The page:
In light of the above studies, it is useful to think of a two-tier system to illustrate how mammalian cells protect themselves from endogenous toxic metabolites (Figure 2, reviewed in [87]). As toxic metabolites are produced by normal cellular metabolism or as a result of ingestion (for example alcohol), enzymes including aldehyde and alcohol dehydrogenases, detoxify the toxic metabolites into non-toxic molecules. Even with a fully functioning first tier of protection, some toxic metabolites escape detoxification and cause DNA lesions. The FA DNA repair pathway, the second tier of protection, is then needed to remove the resulting DNA lesions to prevent cell death or mutagenesis. In the scenario where more lesions result due to the deficiency of the first tier of protection of enzymatic detoxification, cells are even more reliant on an efficient DNA repair pathway due to a greater burden of damaging DNA lesions. Thus, deficiency of both tiers of protection leads to severe disease. This paradigm may be used outside of hematopoietic stem cells and for epithelial cells from which squamous cell carcinomas (SCC) develop. This would be an important association considering patients with FA have an increased risk of developing SCC (see Chapters 4 through 7). However, the toxic metabolite implicated in generating DNA lesions likely will be dependent on tissue type. Understanding the sources of the endogenous DNA damage in FA cells will certainly contribute to understanding of the pathogenesis of the disease and may lead to development of new therapies.

Figure 2
Figure 2. Two-tiered system for protection of hematopoietic stem cells [87].

The first tier, which includes ALDH2 and ADH5, detoxifies metabolites (acetaldehyde and formaldehyde, respectively) that have potential to damage DNA. The Fanconi anemia DNA repair pathway repairs the lesions made by metabolites that escape detoxification.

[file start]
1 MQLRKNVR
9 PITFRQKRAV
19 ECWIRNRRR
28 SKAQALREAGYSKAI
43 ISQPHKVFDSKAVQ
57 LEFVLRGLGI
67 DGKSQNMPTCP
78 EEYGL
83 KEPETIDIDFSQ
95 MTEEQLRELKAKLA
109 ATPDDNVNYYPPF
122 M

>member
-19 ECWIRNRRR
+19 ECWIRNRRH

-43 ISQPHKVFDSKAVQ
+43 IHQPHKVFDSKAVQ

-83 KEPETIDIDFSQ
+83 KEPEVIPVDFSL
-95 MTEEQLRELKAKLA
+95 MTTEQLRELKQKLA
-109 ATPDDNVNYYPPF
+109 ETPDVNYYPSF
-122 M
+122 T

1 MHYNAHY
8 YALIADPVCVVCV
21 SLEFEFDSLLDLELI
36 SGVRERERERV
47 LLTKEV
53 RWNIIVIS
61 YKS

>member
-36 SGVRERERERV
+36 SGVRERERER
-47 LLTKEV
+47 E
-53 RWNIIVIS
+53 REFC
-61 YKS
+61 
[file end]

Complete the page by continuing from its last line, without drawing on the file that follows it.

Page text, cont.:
Fanconi anemia (FA) is caused by faulty DNA repair of interstrand crosslinks (ICLs) in every cell in patients with the disease. Researchers have discovered 23 genes to date that cause FA and have established many key molecular mechanisms that regulate the FA DNA repair pathway. The absence of functional repair of ICLs can affect stem cells in particular, which results in many of the phenotypic manifestations associated with the disease. Bone marrow failure resulting from hematopoietic stem cells exposed to endogenous or exogenous toxic metabolites in the context of faulty FA DNA repair has been well characterized. However, more research is needed to develop a comprehensive understanding of how a faulty FA DNA repair pathway causes FA and squamous cell carcinoma and how mechanisms regulating the pathway can be exploited for novel treatments for patients with FA.

The Fanconi Anemia Research Fund recognizes the following author contributions to the 5th edition:

Agata Smogorzewska, MD, PhD